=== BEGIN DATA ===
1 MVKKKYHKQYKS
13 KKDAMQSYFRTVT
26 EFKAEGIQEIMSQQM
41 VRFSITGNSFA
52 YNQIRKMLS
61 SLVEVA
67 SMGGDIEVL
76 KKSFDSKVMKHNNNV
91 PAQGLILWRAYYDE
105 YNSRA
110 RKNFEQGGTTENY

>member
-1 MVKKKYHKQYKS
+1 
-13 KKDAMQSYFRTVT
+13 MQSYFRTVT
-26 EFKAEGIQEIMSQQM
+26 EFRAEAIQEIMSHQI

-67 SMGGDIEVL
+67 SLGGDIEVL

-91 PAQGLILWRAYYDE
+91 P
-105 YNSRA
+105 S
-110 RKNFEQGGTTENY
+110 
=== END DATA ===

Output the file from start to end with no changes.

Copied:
1 MVKKKYHKQYKS
13 KKDAMQSYFRTVT
26 EFKAEGIQEIMSQQM
41 VRFSITGNSFA
52 YNQIRKMLS
61 SLVEVA
67 SMGGDIEVL
76 KKSFDSKVMKHNNNV
91 PAQGLILWRAYYDE
105 YNSRA
110 RKNFEQGGTTENY

>member
-1 MVKKKYHKQYKS
+1 
-13 KKDAMQSYFRTVT
+13 MQSYFRTVT
-26 EFKAEGIQEIMSQQM
+26 EFRAEAIQEIMSHQI

-67 SMGGDIEVL
+67 SLGGDIEVL

-91 PAQGLILWRAYYDE
+91 P
-105 YNSRA
+105 S
-110 RKNFEQGGTTENY
+110 